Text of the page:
Psychiatry and Clinical Neurosciences 2015; 69: 383–385
Letters to the Editor
Persistent hiccups associated with switching from paliperidone to amisulpride doi:10.1111/pcn.12239
ULTIPLE FACTORS HAVE been attributed to the cause of hiccups, such as gastric distension or gastroesophageal reflux, medications, lesions or infections of the central nervous system, and irritation of the phrenic or vagus nerves.1 Antipsychotics are considered to be effective in the treatment of hiccups. However, there have been case reports of antipsychotic-induced hiccups, including aripiprazole, clozapine and risperidone.2 Here we report a case of persistent hiccups after the administration of amisulpride in a patient with schizophrenia. Mr C is a 23-year-old man with a normal birth and developmental history. Two months before psychiatric hospitalization, he began to experience auditory hallucinations with voice commanding and delusions of being monitored and persecuted. Labile mood and self-talking, deterioration of social and occupational function, violent and disturbing behaviors were also noted. The patient was admitted to our hospital for further evaluation. Under the impression of paranoid schizophrenia, treatment with paliperidone 9 mg/day was initiated and his psychotic symptoms greatly improved in 10 days. He was then discharged and kept taking the same dosage of paliperidone. Two months after discharge, he had auditory hallucinations (threatening to kill his family). At that time he had a drinking habit. The medication was switched from paliperidone to amisulpride (400 mg/day). One week later, he suffered from severe and continuous hiccups that disturbed his life and sleep. No other gastrointestinal symptoms were noted except mild nausea. The patient reported no history of gastrointestinal disease or substance abuse except occasional alcohol drinking. He did not take any other medication at that time. He visited the emergency room where the neurologic, blood biochemistry and thyroid function checkups were normal. He was treated with prochlorperazine injection but his hiccups did not improve. He then decided to discontinue amisulpride, which was 6 days after the hiccups had started. The hiccups dramatically ceased the next day. In the following outpatient appointment, we resumed paliperidone (9 mg/day). Neither the psychotic symptoms nor the hiccups recurred with paliperidone treatment during the 1-month follow up. The temporal relation suggested that the patient’s hiccups could be the adverse effect of amisulpride. Although the exact pathogenesis of the hiccups has not yet been established, neurotransmitters, such as dopamine, serotonin and gamma amino butyric acid, have been documented as playing a significant role. Amisulpride is an antagonist of the dopamine D2/D3 receptors and an antagonist of the serotonin 5HT2B and 5HT7 receptors. It has been demonstrated that hiccups may be caused by dopaminergic hyperactivity in the hiccup reflex.3 It is possible that dopamine D3 autoreceptor blocking effects of amisulpride may enhance the release of dopamine and dopa-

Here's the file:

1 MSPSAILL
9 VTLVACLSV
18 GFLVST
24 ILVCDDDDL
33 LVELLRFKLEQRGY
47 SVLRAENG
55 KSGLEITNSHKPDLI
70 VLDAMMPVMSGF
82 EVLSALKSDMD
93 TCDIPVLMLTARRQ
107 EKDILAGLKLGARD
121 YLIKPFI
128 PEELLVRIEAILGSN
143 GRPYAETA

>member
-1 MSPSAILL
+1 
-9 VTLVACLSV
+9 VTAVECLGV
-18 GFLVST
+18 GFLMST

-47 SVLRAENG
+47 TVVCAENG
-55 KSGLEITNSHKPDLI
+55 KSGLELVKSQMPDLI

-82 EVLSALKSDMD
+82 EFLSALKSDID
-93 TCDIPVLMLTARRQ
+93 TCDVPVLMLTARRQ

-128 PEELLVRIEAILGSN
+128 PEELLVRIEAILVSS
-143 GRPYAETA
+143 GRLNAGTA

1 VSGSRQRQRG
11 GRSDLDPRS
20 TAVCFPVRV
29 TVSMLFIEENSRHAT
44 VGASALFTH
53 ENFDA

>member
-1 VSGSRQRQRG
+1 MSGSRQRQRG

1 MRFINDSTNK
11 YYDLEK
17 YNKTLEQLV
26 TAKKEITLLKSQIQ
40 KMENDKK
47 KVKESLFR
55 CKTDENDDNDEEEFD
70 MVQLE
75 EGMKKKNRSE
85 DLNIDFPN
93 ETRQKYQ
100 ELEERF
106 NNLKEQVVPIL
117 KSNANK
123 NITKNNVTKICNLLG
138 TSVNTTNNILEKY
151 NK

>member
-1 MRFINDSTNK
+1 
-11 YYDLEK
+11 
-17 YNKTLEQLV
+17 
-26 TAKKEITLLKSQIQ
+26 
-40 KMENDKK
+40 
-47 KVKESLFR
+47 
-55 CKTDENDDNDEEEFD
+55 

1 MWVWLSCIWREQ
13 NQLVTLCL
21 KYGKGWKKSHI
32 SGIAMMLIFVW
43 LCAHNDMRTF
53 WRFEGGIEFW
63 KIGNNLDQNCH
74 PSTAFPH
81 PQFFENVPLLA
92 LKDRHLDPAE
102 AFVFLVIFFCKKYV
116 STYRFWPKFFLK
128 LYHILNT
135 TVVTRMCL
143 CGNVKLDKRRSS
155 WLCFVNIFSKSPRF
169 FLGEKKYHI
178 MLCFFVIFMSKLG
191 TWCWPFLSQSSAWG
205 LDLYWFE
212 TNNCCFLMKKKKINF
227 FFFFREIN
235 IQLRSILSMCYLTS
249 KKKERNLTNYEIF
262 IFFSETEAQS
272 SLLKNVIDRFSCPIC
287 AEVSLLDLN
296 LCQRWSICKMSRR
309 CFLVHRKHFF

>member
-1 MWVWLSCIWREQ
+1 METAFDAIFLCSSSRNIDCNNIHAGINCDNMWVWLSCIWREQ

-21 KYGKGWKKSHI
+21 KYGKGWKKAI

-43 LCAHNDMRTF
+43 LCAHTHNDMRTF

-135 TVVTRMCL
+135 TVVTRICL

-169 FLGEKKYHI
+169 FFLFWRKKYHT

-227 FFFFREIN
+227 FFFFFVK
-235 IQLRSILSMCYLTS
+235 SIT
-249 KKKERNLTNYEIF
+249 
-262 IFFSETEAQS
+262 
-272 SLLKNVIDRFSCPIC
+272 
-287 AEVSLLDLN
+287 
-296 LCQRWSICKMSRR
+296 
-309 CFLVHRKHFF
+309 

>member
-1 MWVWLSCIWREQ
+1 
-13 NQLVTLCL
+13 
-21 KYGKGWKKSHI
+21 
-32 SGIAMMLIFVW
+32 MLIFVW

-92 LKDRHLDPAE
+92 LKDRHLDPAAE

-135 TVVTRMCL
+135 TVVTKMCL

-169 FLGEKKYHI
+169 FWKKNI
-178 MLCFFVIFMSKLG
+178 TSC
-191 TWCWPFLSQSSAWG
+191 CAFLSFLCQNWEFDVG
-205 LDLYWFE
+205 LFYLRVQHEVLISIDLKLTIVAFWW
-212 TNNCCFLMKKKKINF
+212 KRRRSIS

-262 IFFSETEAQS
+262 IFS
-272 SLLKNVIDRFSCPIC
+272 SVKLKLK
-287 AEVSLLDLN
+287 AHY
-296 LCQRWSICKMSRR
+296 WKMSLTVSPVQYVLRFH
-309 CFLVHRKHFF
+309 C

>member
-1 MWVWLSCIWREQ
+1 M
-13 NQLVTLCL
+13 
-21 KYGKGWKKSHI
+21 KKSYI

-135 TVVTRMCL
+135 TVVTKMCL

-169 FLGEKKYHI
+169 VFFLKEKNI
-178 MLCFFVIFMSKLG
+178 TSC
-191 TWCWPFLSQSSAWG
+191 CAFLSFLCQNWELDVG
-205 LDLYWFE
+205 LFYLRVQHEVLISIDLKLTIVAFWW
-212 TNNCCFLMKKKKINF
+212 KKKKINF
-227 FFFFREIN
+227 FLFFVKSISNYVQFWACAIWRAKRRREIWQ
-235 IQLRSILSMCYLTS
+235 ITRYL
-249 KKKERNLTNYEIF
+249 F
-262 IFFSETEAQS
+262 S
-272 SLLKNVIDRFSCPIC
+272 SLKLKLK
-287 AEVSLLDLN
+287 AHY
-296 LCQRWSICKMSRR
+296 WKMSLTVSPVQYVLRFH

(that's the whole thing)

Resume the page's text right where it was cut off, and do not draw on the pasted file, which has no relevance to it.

minergic hyperactivity, which then causes hiccups. To our knowledge, this is the first report of amisulpride-induced hiccups, which resolved quickly after discontinuation of amisulpride. The authors declare that no competing interests exist.
REFERENCES 1. Loft LM, Ward RF. Hiccups. A case presentation and etiologic review. Arch. Otolaryngol. Head Neck Surg. 1992; 118: 1115– 1119. 2. Yeh YW. Persistent hiccups associated with switching from risperidone to aripiprazole in a schizophrenic patient with cerebral palsy. Clin. Neuropharmacol. 2011; 34: 135–136. 3. Sharma P, Morgan JC, Sethi KD. Hiccups associated with dopamine agonists in Parkinson disease. Neurology 2006; 66: 774.
Chih-Ming Cheng, MD1 and Shih-Jen Tsai, MD1,2 Department of Psychiatry, Taipei Veterans General Hospital and 2 Division of Psychiatry, School of Medicine, National Yang-Ming University, Taipei, Taiwan Email: [email protected]
Received 17 July 2014; revised 31 August 2014; accepted 6 September 2014.
Case of neuroleptic malignant syndrome with diffuse neurofibrillary tangles with calcification doi:10.1111/pcn.12246
IFFUSE NEUROFIBRILLARY TANGLES with calcification (DNTC) involves almost complete bilateral calcification of the striatum, thalamus and white matter, as well as dentate nuclei of the cerebellum. Clinically, it may present with movement disorder, cognitive impairment, cerebellar impairment and speech disorder, overlapping with minor neurologic manifestations, including pyramidal signs, psychiatric features, gait disorders, sensory changes and pain.1 A 75-year-old man with dementia was referred to Tsuruga Onsen Hospital. He had no remarkable history of illness until 71 years of age. He started to show memory impairment at this age, followed by utilization behavior, stereotypy, pyramidal signs, gait disorders and personality change, such as irritability and disinhibition. Brain computed tomography revealed symmetric calcification in dentate nuclei of the cerebellum and cortical atrophy in the frontal and temporal lobe. Calcification was not seen in any parts of the brain without dentate nuclei, which might be an incomplete form in DNTC. Blood chemical tests were normal as follows: Na 143, K 3.5, Cl 103, Ca 8.9, P 2.7 (mEq/L), Cu 109 (μg/dL), white blood cells (WBC) 5400, antinuclear antibody less than 40, calcitonin 29 (pg/mL), intact parathyroid hormone 20 (pg/mL), 1–25(OH)2 vitamin D 44 (pg/mL), Zu 77 (μg/dL), lactic acid 8.4 (mg/dL) and pyruvic acid 0.49 (mg/dL). At first, he started to receive daily home care, but his symptoms gradually worsened. He was hospitalized in our facility 9 months later. When he entered our hospital, his wife signed an
© 2014 The Authors Psychiatry and Clinical Neurosciences © 2014 Japanese Society of Psychiatry and Neurology